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Toxic Foods for the German Shepherd

toxic foods for the german shepherd

I know that grapes and chocolate are toxic foods for the German Shepherd . When I had my dog, I remember that my friend told me about other foods that are also poisonous to dogs. Since I couldn’t remember all of them, I had to do some research …

In this article, I’ll share what I found to be the top German Shepherd toxic foods including the serious risks they can pose to your dog. I also detail some foods that I describe as “hidden dangers” since one or two are not so obvious!

I am not responsible if you decide to give your dog a raisin cookie or a shot of beer! Please remember that any decision to give your dog any food that is not specifically intended for them should be discussed with your veterinarian.

This is a very serious issue as some of the poisonings could result in the death of your German Shepherd!

These are the foods that you MUST AVOID as they are HIGHLY TOXIC to German Shepherds . It is not an exhaustive list but covers the main ones. I’ve listed them in alphabetical order for ease of reference in case you want to scroll down to check something quickly.

Let’s go over some of the things you need to know …


Alcohol has the same effect on German Shepherds as it does on humans, affecting the brain and liver, however it only takes a small amount of alcohol to harm your dog.

Some pets will try to drink alcoholic beverages straight from the glass or may lick them off the ground if they are accidentally spilled.

Alcohol poisoning can cause a dangerous drop in blood sugar, vomiting, diarrhea, coordination problems, seizures, respiratory failure, and ultimately death.

You will also need to be extra careful if you grow fruit at home as once the fruit has fallen from the tree and begins to decompose it produces ethanol (alcohol). Never leave your German Shepherd unsupervised where he can have free access to fruit.

Also, don’t forget the ‘hidden spots’ where alcohol lurks, for example no-bake yeast bread dough, and some desserts – especially if you’re a ‘sweet tooth’ like me! Remember to keep food off the kitchen table or countertops, or if you forget, make sure your dog can’t reach them!

I should point out here that this post is outrageously long! You probably won’t get it done in one go, so be sure to bookmark this page for later.

If you’d rather watch than read, watch the following Animal Expert video describing foods that are poisonous or harmful to dogs:


Avocado is a dangerous food for your German Shepherd. The pit, skin, leaves, and rind of avocados contain a toxin called persin. The fleshy interior of the fruit does not have as much persin as the rest of the plant, but it is still unsafe for your dog.

If you grow avocados at home, you should keep your dog away from the plants. If your dog eats a large amount of avocado, signs of poisoning include vomiting, diarrhea, and abdominal discomfort. The high fat content of this fruit can also lead to pancreatitis, especially if your dog is sensitive.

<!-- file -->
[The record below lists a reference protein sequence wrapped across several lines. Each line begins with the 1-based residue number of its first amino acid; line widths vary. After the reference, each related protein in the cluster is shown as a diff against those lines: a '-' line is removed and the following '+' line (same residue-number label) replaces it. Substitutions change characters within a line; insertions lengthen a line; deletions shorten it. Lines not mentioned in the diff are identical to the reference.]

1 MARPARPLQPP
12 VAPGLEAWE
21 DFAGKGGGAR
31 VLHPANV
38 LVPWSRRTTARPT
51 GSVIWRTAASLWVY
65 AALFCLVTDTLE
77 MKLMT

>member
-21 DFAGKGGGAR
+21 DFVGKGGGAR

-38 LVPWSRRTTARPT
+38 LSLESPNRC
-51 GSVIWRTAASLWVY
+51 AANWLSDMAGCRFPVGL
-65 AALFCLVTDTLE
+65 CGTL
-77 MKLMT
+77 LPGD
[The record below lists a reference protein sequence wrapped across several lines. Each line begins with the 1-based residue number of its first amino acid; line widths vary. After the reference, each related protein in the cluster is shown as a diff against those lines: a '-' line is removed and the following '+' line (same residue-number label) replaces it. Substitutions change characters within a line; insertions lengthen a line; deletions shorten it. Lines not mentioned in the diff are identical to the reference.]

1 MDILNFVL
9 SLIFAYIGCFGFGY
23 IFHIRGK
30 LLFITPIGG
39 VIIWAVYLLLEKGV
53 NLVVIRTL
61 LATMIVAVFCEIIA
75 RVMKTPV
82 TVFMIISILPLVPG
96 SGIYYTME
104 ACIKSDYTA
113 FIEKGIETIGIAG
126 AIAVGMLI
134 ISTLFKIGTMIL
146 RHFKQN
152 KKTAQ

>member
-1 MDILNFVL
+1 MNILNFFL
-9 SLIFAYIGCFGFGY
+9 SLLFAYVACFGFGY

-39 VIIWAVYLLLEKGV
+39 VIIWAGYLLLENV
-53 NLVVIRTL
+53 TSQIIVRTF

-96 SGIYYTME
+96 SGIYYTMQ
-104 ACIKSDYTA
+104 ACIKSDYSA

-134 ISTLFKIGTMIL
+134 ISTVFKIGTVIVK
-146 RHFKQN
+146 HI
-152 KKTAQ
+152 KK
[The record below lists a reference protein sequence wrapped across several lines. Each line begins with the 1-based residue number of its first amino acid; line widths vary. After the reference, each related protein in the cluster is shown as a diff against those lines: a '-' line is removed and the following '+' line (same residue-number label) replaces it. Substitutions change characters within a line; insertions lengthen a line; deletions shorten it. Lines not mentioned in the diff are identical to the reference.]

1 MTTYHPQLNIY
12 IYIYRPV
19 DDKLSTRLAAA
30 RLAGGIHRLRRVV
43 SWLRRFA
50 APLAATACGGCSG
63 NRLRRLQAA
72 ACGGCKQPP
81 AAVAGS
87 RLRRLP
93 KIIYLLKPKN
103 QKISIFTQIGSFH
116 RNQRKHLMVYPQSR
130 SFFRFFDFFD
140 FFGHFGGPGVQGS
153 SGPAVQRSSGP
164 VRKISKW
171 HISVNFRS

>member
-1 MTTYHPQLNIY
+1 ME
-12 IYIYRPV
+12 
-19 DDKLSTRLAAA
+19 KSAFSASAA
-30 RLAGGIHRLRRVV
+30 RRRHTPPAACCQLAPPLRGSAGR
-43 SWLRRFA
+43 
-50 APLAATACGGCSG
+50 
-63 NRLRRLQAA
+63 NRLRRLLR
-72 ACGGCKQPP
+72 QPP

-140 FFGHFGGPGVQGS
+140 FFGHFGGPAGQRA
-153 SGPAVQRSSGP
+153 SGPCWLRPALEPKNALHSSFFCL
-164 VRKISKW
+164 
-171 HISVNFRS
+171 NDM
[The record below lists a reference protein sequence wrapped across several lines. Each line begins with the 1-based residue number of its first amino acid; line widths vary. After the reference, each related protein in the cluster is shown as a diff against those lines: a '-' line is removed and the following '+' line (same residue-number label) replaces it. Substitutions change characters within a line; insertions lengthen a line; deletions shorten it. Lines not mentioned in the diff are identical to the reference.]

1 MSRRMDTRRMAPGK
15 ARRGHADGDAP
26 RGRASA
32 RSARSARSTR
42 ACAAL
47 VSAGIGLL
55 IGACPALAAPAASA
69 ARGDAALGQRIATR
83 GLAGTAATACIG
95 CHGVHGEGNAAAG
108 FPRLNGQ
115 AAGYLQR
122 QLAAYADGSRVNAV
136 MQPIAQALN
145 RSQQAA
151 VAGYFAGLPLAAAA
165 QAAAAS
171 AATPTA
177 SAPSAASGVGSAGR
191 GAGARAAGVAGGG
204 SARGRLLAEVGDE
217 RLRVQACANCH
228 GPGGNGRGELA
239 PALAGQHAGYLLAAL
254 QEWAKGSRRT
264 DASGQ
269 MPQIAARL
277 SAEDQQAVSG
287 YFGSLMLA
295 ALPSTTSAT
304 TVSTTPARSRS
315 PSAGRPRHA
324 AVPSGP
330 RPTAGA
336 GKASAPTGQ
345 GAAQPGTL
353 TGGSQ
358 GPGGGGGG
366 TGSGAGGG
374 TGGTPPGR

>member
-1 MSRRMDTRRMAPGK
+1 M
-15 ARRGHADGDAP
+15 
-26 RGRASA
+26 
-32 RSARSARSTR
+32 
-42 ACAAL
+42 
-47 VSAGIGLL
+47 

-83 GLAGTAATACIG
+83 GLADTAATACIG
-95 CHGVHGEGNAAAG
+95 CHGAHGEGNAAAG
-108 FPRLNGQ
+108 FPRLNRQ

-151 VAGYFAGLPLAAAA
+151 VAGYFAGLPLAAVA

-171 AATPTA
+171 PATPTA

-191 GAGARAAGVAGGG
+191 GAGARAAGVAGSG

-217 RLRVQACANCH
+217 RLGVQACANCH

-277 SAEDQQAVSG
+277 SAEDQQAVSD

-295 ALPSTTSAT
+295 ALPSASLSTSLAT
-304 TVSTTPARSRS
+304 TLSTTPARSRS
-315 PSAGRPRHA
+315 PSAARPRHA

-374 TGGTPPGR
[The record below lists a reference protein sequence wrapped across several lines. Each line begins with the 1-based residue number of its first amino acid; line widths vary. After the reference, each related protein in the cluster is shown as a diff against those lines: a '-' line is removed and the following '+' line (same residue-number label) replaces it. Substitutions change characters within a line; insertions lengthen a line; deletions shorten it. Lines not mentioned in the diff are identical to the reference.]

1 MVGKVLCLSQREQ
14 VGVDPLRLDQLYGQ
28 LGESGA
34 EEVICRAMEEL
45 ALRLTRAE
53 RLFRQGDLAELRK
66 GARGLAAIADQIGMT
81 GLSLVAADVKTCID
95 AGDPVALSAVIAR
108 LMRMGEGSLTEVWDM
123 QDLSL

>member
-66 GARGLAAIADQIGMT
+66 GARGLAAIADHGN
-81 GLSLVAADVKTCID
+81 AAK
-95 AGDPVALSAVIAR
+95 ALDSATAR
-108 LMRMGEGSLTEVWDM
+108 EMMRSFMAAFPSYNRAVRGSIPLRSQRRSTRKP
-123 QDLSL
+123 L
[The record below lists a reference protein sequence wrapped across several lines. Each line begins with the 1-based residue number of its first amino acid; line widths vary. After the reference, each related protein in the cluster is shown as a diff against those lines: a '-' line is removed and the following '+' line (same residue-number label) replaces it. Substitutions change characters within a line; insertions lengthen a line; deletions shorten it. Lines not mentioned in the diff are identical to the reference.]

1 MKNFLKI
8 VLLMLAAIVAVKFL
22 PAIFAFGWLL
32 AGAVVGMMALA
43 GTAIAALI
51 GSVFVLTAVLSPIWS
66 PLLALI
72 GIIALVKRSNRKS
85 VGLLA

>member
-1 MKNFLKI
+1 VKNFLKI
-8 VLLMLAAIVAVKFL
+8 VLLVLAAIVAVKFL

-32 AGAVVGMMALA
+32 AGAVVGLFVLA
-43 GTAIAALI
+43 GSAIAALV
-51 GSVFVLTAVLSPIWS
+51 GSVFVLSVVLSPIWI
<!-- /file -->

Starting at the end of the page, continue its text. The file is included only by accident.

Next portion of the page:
Caffeine (coffee, tea, etc.)

Consuming large amounts of caffeine in dogs is a serious concern and can be fatal in severe cases.

Be careful with coffee and tea, and keep your German Shepherd away from cocoa, chocolate, colas, and energy drinks.

Caffeine can also be found in some cold medicines, supplements, and pain relievers. Common signs to watch for are hyperactivity, restlessness, and increased heart rate.


German Shepherds should not eat cherries. Although the flesh of the cherry is safe, it can cause an upset stomach.

The cherry pit, stem, and leaves contain cyanide, which is toxic, so it’s not worth the risk of feeding your dog cherries.

When eating in large toxic amounts, watch out for dilated pupils, shortness of breath, bright red gums, and shock.

Chocolate (including cocoa)

I think most German Shepherds know that chocolate is dangerous for dogs. The problem in chocolate is theobromine, which is present in all types of chocolate, including white.

The most potent types are dark, unsweetened baking chocolate – the darker it becomes the more poisonous due to the more concentrated amount of cocoa solids. Therefore, the severity of chocolate poisoning varies greatly depending on the type, the amount consumed, and the size of the dog.

Chocolate can make a dog vomit and have diarrhea. It can also cause heart problems, tremors, seizures, and can lead to death.


While garlic may be fine for German Shepherds in small amounts, large amounts can be risky, however your dog would need to eat a lot to get very sick.

Garlic belongs to the Allium family and is related to onion, leek, and chives (see below) which are also toxic to dogs, yet garlic is five times more potent.

Eating a large amount of garlic will damage your dog’s red blood cells, making them more likely to break down and lead to anemia.

Your German Shepherd may show symptoms of vomiting, diarrhea, stomach pain, and breathing problems. Another problem is that the signs of garlic poisoning can be delayed and not appear until several days later.

Grapes (and raisins)

Grapes and raisins are extremely dangerous foods for German Shepherds and all breeds of dogs.